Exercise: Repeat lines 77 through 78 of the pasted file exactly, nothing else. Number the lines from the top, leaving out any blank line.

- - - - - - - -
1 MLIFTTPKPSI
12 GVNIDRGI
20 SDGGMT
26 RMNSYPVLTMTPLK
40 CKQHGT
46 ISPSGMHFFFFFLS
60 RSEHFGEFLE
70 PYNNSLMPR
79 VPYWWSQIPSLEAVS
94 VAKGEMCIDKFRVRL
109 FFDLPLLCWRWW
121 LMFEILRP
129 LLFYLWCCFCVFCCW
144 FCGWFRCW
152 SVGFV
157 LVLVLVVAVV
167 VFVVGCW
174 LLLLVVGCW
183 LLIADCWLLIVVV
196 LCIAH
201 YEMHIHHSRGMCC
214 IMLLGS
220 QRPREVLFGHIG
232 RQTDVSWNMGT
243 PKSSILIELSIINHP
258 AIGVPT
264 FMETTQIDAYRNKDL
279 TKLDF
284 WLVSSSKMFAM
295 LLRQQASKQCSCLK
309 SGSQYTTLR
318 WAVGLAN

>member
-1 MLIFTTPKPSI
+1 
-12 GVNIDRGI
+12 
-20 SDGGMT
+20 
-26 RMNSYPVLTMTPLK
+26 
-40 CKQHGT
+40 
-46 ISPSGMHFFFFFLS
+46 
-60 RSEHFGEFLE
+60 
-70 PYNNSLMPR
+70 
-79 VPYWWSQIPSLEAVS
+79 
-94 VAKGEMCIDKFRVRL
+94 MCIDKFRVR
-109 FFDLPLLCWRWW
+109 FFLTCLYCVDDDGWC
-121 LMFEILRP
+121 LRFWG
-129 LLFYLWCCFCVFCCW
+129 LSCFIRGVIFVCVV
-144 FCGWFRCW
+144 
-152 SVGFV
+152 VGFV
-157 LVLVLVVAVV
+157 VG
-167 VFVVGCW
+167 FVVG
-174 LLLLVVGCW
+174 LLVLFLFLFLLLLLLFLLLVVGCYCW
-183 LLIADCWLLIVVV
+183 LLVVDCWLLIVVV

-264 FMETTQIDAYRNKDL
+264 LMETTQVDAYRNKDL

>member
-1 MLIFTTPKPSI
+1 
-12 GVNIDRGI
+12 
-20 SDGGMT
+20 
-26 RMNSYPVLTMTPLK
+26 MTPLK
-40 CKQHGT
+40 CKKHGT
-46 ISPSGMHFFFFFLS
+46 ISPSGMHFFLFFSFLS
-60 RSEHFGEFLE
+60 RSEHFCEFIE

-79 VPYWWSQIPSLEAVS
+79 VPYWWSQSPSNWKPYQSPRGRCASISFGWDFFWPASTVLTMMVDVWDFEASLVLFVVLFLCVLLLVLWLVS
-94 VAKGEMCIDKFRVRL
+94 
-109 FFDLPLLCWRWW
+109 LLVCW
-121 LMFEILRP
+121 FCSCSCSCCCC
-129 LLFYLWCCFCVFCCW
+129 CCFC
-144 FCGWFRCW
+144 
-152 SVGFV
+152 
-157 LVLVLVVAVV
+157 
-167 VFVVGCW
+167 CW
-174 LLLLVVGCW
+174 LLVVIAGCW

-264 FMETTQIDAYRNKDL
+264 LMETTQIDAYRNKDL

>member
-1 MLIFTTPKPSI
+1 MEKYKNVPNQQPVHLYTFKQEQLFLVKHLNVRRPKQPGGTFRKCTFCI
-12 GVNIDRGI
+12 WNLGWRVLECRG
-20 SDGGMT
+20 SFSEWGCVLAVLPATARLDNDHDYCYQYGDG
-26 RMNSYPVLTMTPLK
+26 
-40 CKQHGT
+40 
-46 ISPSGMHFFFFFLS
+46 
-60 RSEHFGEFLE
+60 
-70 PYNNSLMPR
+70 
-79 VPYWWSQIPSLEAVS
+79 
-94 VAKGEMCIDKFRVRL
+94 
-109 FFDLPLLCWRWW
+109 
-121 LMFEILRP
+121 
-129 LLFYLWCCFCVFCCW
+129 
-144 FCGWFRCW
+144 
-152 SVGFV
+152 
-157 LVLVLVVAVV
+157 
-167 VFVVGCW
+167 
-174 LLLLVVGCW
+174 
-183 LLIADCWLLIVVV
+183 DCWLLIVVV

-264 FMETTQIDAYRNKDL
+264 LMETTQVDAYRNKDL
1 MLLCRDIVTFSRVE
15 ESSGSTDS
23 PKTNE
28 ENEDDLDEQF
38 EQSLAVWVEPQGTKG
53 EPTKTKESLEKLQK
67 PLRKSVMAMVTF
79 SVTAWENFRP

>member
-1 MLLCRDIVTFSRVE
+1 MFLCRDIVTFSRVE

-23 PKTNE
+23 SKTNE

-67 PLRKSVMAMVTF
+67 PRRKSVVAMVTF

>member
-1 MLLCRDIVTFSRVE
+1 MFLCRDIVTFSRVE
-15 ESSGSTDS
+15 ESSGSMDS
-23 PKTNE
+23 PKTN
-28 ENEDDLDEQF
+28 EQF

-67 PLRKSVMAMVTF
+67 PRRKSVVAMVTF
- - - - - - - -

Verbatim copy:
-12 GVNIDRGI
+12 